Why I’ve Fallen In Love With Lake Merritt
When I was little, I didn’t spend a lot of time at Lake Merritt. I would play with friends in my part of Oakland and rarely venture outside of it. Lake Merritt felt far away. In reality, it was only 3 miles away, but I seldom went. I was always visiting my family in San Francisco or my grandparents in Concord. When we wanted to do something fun in the 510, it was Telegraph in Berkeley or the College Ave area in Oakland. Lake Merritt just wasn’t a huge part of my childhood.
It wasn’t until recently I started to understand why people love the lake so much.
Lake Merritt essentially functions as Oakland’s compass and unites people from all walks of life.
Lake Merritt essentially functions as Oakland’s compass and unites people from all walks of life. Oakland, much like many of America’s major cities, is heavily segregated by class and racial lines. There are few places where you’ll see people from the Oakland Hills or Piedmont coexisting or exercising alongside people from East or West Oakland.
This is what makes Lake Merritt beautiful. There’s a certain tranquility in the contrast. This feels like the only place in Oakland that isn’t divided. It doesn’t matter what part of the city you’re from, everyone likes Lake Merritt.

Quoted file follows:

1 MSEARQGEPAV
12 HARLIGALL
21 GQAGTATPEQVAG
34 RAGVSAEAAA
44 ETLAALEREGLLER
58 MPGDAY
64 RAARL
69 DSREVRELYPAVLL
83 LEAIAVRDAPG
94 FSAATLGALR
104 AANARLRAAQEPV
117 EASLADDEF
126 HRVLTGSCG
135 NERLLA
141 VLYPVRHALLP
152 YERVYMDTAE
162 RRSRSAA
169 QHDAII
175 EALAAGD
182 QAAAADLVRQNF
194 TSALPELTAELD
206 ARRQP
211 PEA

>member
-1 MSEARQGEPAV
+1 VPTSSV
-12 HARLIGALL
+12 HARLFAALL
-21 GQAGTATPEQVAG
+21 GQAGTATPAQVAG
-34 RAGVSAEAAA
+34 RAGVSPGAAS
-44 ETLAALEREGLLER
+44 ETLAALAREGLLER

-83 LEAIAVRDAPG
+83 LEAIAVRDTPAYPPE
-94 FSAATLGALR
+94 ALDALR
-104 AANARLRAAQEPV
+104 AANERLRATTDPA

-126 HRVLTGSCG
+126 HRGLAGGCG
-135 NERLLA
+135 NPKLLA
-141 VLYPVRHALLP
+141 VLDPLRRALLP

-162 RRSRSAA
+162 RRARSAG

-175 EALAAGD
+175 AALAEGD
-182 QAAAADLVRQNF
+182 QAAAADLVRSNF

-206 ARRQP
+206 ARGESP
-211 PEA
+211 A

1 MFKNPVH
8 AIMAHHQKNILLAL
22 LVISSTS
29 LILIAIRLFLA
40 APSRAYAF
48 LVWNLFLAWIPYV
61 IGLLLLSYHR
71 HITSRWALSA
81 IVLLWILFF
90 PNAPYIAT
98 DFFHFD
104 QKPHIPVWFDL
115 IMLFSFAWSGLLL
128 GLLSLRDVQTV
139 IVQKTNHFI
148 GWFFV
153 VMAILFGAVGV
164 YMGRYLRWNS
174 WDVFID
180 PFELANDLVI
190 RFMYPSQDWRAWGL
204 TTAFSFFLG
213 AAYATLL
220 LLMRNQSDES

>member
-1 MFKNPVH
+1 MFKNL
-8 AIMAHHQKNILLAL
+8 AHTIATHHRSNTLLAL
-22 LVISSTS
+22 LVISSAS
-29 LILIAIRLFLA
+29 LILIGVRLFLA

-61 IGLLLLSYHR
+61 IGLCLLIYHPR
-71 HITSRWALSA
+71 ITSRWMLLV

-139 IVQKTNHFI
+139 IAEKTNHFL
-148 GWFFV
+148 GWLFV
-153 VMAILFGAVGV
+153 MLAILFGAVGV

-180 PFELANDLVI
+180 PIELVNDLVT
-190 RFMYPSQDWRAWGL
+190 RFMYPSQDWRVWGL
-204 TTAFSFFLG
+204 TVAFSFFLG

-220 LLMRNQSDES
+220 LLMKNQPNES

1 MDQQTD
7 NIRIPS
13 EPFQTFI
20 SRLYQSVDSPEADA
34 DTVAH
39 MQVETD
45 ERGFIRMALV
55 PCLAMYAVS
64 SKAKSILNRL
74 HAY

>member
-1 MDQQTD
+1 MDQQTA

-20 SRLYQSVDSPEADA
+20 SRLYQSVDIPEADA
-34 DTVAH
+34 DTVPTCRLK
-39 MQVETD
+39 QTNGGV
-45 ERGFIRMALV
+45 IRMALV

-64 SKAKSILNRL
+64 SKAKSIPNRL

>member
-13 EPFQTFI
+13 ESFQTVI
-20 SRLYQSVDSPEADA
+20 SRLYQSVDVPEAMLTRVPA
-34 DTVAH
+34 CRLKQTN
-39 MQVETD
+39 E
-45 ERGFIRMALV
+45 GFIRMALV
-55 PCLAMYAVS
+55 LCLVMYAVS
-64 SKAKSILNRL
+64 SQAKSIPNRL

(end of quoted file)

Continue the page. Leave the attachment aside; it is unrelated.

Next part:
The lake has become part of my daily routine. Sometimes I walk early in the morning, and have the lake all to myself. I watch the fog settle on the Oakland Hills and obscure my view of the Mormon Temple while listening to music.
If I walk the lake in the afternoon, it feels like everyone in the world is there and every part of Oakland is represented. There are people jogging. There are people sitting in cars, smoking weed while the sound of bass shakes the shit out of their windows. There are couples laying on blankets beside the lake having picnics. There are graffiti kids tagging on plywood. Vendors are selling weird shit. There’s even a dude on rollerblades selling magic mushrooms out of a fanny pack.
The lake at night has a very specific glow to it. There’s a beauty to the way the light of downtown Oakland’s skyscrapers reflect off of the water as you walk. Even after 8 PM the lake is lively and a ton of people are outside. While there are fewer people exercising, the lake takes on more of a party atmosphere. People are drinking, smoking and socializing after work.
No matter what time of day you go, Lake Merritt is undeniably one of Oakland’s greatest assets. It feels safe, but it doesn’t feel gentrified. While there are large luxury condos overlooking the lake and businesses that cater to a wealthier clientele, it’s not overpowering like it is in other parts of the Bay Area.
I guess what I like most about Lake Merritt is that there are truly no outsiders there. Everyone kind of just belongs. No one stands out, and that’s kind of outstanding. The Bay Area is full of invisible lines obscured by progressive rhetoric, but disparate realities. Those invisible lines converge at Lake Merritt and if just for a few minutes, become meaningless.
Which means a lot, especially these days.